Jaclyn’s voice came over the comm. “Not that that’s not important, but there’s one more thing we need to decide. What are we going to do with this guy?”
She stood over the body of The Thing That Eats’ host. “I’ve checked his pulse, and if he’s got one, it’s too faint for me to tell.”
Izzy turned toward the body, adding, “I’m not sure either, but if I had to guess, I’d say he’s alive, but barely.”
I looked at him. The HUD showed his probable body temperature at his core at 98.6—human normal, but cooler in his legs and arms. Despite all the damage we’d done to his legs, they were covered in skin and muscle again—even if they were half as thick.
“Almost brain dead,” Daniel said, “but there’s something there.”
Jaclyn nodded. “Then I say we should leave him. If he’s alive and he’s like the rest of them, he might heal before we get back to Grand Lake. If he freaks out, we’ll be fighting him inside the jet. Blue, Cap, and I might survive, but I don’t know about the rest of you.
Letting her gun hang from its strap, Cassie said, “Makes sense. Let’s go.”
As a troll, Rod couldn’t do much more than grunt and roar, but he did his best. “Not like. Host innocent.”
Izzy tilted her helmet toward the body, and then toward the rest of us. “I don’t like it either.”
Amy picked up the glowing, red cube, dropping it into a pouch on her belt. “We’ve never separated anyone from The Thing after the host has taken the The Thing’s form. For all I know, it’s brain dead because it doesn’t have any of its own mind left.”
Gesturing out toward the fog, Cassie said, “The police and everything will be here any time. We’ve got backup. Let’s leave this to them.”
Jaclyn nodded. “I don’t like agreeing with you, but you’re right. Night Cat is supposed to call them.”
Haley’s voice came over the comm. “I’m texting them… And they’ll handle it. They aren’t telling me how. And hurry up here, some of the police are peeling away from the main group.”
The jet sank toward us, stopping a few feet from the ground. The hatch flopped open and we all climbed inside. Haley sent the jet straight upward, giving me one last look at The Thing’s host. The man lay motionless in the only spot that was empty of fog as far as I could see.
It disappeared quickly. Haley aimed the jet toward space as soon as we could do it without breaking people’s windows.
For the next few minutes, we didn’t say much of anything, listening to the roar of the jet’s main engine as we ascended.
About the time we could see the curve of the Earth, Vaughn said, “What was it talking about?”
We’d all taken off our helmets by then, and everybody had turned their costumes from the black and red we’d worn for this mission to their normal costume colors.
I, meanwhile, had been checking the Defenders’ feed. The feed for space showed the current status for near Earth space as “safe”—no alien spaceships seen or detected.
Behind me, Cassie said, “Maybe this isn’t the right time for that?”
Amy, also seated in the row behind me, “No, we don’t have a choice. The Thing made this public. We’ve got to talk about it in public.”
Izzy, now sitting the farthest row back with Daniel, said, “It’s okay. You don’t have to talk publicly about it. If it’s private, none of us need to know.”
“You do.” Amy stood up. “I should have told all of you a long time ago.”
Haley frowned. “This sounds like it will take a while. I’m putting us in orbit.”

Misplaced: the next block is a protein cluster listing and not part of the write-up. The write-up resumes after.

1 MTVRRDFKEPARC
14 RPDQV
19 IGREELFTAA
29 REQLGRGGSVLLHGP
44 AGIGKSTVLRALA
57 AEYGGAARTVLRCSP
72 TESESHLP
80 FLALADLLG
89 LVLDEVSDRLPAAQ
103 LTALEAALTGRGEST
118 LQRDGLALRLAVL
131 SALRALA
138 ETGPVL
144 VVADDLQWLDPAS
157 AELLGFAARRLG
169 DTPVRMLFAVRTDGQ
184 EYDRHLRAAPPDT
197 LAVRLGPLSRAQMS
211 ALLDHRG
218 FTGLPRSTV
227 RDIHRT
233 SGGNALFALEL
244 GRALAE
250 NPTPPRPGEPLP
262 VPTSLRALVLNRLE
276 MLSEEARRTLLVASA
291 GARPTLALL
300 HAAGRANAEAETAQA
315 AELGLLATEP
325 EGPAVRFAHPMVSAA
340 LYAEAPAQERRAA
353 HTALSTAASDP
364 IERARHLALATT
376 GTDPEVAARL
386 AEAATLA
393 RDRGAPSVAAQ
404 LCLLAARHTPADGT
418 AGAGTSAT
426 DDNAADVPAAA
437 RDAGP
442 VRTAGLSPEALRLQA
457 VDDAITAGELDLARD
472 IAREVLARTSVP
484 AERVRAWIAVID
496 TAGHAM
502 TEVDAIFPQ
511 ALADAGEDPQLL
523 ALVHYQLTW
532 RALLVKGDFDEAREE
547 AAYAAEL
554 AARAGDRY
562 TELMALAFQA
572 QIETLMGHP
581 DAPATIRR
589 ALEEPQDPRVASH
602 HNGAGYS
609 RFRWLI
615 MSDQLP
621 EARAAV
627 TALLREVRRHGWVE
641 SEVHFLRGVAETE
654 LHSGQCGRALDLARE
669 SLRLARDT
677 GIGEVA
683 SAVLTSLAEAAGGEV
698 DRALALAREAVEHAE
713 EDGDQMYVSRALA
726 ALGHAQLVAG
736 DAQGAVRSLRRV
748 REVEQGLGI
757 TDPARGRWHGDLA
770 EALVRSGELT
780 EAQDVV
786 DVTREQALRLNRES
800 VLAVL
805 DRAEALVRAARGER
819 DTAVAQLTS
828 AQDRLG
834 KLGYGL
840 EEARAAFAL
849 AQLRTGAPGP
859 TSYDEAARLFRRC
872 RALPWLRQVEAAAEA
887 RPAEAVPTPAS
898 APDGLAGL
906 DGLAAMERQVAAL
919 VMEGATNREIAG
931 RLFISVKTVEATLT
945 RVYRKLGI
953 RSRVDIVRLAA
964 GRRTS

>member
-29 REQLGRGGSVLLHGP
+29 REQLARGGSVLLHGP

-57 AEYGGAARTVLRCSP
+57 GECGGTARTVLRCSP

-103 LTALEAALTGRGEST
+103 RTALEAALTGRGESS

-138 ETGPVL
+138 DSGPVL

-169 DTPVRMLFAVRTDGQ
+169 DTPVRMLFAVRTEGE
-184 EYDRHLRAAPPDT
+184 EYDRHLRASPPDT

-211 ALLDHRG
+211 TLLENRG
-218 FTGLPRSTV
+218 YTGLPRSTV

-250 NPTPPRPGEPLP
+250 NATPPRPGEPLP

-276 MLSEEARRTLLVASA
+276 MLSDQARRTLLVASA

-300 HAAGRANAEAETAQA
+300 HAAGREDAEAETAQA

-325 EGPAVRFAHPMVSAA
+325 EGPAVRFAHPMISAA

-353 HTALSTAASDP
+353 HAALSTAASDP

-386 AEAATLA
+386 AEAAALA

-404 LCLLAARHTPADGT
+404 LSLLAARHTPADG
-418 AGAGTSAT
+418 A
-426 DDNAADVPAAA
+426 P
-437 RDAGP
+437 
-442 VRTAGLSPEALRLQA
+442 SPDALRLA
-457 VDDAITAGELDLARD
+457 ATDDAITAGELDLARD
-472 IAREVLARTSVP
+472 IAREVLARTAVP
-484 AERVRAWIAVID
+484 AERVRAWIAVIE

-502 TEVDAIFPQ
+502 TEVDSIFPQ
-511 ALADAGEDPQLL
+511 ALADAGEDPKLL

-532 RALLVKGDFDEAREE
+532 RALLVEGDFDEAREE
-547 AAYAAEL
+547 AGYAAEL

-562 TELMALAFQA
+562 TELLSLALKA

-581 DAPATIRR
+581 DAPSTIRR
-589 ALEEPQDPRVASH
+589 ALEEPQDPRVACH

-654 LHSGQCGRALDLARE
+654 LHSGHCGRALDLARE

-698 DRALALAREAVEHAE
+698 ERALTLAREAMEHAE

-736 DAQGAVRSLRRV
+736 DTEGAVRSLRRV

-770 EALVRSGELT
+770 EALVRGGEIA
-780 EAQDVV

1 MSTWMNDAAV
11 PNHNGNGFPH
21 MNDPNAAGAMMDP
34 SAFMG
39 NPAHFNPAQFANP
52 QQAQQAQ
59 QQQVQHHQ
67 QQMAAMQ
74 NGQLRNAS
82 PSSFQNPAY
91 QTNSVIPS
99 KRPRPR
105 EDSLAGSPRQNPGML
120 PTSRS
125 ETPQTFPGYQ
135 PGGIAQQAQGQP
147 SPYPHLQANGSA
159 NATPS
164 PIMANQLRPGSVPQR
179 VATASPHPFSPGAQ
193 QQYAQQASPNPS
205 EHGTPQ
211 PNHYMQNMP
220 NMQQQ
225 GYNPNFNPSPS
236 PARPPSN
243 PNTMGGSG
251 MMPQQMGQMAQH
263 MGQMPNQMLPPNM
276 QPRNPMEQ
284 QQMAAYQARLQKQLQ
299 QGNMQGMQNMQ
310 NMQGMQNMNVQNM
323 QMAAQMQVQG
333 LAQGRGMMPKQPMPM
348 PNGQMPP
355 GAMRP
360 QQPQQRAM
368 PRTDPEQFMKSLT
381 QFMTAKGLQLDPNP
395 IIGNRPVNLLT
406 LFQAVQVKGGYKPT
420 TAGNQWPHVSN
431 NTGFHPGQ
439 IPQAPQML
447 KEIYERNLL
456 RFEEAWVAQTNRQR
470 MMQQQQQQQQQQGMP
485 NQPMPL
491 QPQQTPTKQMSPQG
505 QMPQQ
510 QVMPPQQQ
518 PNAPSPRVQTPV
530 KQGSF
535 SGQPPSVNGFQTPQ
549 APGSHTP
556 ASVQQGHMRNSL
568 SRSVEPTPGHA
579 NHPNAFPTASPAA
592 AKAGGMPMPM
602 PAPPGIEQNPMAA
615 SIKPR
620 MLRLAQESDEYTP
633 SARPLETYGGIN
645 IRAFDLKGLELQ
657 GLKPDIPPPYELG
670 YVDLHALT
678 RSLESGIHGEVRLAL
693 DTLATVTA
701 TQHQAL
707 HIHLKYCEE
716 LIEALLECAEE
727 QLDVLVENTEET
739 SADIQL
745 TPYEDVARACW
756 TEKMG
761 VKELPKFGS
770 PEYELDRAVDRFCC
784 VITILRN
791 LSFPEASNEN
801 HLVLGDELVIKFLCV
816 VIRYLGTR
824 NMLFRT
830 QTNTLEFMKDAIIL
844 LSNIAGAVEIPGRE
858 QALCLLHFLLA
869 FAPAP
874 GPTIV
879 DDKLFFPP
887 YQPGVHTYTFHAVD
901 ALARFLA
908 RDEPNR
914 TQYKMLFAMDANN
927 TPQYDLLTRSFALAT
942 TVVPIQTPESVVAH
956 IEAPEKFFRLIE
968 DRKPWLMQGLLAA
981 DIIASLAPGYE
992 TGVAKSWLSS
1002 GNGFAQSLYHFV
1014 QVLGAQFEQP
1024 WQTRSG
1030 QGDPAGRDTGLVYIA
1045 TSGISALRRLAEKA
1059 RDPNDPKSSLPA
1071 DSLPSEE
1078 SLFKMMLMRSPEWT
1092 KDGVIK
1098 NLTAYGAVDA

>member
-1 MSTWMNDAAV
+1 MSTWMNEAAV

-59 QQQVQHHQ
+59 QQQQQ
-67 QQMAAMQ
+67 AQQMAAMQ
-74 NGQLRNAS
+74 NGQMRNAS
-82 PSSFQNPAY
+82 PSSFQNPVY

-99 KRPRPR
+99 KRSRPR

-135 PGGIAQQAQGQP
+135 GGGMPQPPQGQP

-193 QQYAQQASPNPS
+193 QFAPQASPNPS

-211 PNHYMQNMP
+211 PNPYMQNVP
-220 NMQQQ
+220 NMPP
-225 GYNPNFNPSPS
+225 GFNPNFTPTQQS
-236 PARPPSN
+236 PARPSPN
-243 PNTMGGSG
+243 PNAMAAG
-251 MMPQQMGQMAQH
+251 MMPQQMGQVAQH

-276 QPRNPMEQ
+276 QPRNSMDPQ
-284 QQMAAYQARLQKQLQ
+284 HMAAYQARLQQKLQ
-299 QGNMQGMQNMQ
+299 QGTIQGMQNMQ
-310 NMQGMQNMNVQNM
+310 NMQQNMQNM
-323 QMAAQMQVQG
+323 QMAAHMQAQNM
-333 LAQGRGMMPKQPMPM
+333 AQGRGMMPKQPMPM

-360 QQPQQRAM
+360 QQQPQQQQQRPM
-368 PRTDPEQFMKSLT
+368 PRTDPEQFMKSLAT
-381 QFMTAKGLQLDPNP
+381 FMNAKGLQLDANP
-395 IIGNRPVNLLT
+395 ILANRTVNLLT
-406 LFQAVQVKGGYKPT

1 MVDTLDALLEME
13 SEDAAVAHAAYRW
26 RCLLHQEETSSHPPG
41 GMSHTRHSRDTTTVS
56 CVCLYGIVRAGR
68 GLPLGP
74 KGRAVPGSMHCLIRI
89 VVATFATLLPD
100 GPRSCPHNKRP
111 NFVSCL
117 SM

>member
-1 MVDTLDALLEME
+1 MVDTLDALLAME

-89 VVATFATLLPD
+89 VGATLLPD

I glanced back at Amy. She’d changed back into herself during the flight. I hadn’t noticed any of the normal red light and music. She must have gotten better at damping it down.
“You’re probably right,” I told Haley.
Amy was nearly a foot shorter as a normal person and wore jeans and a t-shirt. Her red hair stopped at her shoulders instead of going down her back.
She had the same attitude, though. She took in everyone with a look, and said, “I told all of you that I’m a princess in my world and that I had to leave because my twin and I had both received the Bloodmaiden powers. I told you it was because people feared that I’d try to usurp power and rule the empire. That’s true. All of that was true, but there’s more.”
Lowering her voice, she continued, “I didn’t tell you that my mother, father, and sister don’t believe that at all. They sent me away partly to keep me safe, but partly because there was another threat to the realm and wanted me in a position to save or avenge them if it comes to that.
“Many of you have duplicates in my world, but with magical powers instead. They sent me to Nick’s grandfather because he had a device that could send people to other universes. You’ve got one exactly like it.”
I thought back what to Daniel and I jokingly called the Starplate, a black disk the old Heroes’ League left in our headquarters. I’d never learned how to use it.
Amy kept on talking. “The Nick in my home universe and I… connected. We only had a day together, so I don’t know if what we had was love, but we liked each other. We didn’t make any promises about staying together forever. It’s been two years, and there’s a Haley there too, so they might have found each other again…”
“Found each other?” Haley asked.
Amy turned back to look at her. “In my universe, you’re a werewolf, and your pack left when they found you were getting involved with a human.”
At Haley’s frown, Amy said, “I know it’s weird. In my universe, Cassie and Vaughn are together, but Vaughn’s a weather wizard in training and Cassie’s barely human. There’s another Daniel too… I don’t know who he’s dating.”
Vaughn cocked his head and looked at her. “Did you say weather wizard? That’s really weird. I dueled a weather wizard once. But anyway, you said your family sent you here because they were hoping you’d save them. Does that mean you’re going back?”